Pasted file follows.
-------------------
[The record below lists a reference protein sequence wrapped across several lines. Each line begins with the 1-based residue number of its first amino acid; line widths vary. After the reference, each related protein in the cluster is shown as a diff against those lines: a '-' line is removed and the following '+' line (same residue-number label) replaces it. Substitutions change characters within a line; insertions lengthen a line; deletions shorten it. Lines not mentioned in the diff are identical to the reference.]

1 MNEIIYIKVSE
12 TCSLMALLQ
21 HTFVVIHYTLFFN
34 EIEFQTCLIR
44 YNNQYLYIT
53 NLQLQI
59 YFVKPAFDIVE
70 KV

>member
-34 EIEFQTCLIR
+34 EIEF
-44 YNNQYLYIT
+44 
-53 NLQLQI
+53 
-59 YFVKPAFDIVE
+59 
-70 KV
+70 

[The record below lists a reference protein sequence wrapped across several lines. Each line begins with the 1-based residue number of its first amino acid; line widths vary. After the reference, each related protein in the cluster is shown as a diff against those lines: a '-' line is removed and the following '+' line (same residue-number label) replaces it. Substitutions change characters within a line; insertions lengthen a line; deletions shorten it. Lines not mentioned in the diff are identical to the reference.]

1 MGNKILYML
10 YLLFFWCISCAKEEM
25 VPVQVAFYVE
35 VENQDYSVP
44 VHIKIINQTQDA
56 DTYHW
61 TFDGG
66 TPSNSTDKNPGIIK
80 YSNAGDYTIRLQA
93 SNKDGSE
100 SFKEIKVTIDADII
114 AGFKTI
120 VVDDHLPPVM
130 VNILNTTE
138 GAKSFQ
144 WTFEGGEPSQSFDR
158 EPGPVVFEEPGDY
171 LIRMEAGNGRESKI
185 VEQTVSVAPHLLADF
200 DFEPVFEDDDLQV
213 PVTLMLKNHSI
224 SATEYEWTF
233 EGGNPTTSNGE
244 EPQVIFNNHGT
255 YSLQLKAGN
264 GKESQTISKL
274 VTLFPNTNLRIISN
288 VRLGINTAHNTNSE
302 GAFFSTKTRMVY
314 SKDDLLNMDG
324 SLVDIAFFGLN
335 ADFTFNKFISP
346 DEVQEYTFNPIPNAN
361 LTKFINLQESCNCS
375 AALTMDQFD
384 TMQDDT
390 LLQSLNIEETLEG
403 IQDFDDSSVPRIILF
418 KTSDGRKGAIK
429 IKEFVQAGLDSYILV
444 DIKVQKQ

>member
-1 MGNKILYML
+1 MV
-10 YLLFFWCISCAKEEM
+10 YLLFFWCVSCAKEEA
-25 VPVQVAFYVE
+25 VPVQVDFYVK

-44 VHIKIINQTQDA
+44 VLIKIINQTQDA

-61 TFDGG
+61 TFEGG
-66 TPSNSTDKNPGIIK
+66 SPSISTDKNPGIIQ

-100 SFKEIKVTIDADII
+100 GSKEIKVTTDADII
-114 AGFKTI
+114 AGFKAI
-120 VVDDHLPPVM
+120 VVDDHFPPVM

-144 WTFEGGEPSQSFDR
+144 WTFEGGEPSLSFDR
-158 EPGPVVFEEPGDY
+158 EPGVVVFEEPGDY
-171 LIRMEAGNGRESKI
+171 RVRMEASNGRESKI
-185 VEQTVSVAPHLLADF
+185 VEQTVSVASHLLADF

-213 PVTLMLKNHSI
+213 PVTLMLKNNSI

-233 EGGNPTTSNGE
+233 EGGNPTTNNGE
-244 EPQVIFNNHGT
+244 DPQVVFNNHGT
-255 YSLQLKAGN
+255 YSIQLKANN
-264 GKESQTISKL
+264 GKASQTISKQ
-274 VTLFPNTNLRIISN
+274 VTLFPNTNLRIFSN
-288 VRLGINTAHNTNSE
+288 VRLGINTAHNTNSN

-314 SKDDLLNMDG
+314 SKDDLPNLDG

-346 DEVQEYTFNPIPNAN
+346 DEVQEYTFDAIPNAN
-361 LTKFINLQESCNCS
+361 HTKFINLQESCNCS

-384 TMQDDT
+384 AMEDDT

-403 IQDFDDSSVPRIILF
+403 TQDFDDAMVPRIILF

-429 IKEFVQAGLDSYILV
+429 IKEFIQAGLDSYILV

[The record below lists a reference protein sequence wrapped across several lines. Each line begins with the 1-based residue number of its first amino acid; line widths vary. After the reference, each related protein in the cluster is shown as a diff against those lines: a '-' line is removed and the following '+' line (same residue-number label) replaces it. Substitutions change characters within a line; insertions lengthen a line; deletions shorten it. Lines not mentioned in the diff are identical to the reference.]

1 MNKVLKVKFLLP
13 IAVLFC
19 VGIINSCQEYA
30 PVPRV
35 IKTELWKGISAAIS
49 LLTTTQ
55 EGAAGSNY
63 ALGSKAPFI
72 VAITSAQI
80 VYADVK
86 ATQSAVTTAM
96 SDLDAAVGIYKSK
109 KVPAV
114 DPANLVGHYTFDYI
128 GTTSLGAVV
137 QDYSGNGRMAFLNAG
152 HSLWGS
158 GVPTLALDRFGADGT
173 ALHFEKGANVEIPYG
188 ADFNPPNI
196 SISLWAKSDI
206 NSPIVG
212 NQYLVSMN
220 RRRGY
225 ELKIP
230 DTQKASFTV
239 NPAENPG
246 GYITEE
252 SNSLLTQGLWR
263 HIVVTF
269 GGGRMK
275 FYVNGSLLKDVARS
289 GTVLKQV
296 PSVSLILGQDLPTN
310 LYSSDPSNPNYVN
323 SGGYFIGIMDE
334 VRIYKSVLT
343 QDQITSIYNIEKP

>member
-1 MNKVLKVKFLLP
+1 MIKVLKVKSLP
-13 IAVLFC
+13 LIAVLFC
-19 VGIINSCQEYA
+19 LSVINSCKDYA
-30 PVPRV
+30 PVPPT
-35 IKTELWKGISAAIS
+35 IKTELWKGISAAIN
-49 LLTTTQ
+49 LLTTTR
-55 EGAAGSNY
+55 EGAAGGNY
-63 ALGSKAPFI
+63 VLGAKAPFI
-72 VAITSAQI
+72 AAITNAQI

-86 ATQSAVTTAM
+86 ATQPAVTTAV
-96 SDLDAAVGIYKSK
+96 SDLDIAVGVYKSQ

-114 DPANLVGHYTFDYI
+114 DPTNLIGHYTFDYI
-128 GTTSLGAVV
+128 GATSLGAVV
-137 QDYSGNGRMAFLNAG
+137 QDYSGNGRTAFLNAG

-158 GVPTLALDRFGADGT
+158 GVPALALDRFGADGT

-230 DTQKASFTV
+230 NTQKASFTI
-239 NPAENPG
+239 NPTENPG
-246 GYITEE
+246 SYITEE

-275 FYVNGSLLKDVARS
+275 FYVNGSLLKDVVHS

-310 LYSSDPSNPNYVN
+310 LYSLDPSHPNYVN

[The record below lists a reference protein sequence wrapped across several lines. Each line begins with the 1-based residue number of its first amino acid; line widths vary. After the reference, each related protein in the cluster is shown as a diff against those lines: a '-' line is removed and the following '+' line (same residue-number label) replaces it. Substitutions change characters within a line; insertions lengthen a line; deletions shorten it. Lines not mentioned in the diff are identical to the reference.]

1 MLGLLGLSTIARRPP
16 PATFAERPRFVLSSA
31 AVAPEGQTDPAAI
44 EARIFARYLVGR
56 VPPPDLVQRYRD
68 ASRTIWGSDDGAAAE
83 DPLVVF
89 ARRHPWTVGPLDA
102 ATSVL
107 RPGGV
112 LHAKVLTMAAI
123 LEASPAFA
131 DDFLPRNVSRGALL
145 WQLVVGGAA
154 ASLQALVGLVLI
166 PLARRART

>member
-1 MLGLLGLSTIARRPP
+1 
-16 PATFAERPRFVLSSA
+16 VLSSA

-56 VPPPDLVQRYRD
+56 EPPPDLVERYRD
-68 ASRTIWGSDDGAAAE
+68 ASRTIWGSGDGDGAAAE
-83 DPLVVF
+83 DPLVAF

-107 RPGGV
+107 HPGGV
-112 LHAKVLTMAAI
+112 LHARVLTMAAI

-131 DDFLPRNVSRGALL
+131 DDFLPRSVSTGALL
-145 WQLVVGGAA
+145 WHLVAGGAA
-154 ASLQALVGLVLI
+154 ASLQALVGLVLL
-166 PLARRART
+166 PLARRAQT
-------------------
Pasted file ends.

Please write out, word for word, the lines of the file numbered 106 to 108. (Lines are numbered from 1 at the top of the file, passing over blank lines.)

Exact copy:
-346 DEVQEYTFNPIPNAN
+346 DEVQEYTFDAIPNAN
-361 LTKFINLQESCNCS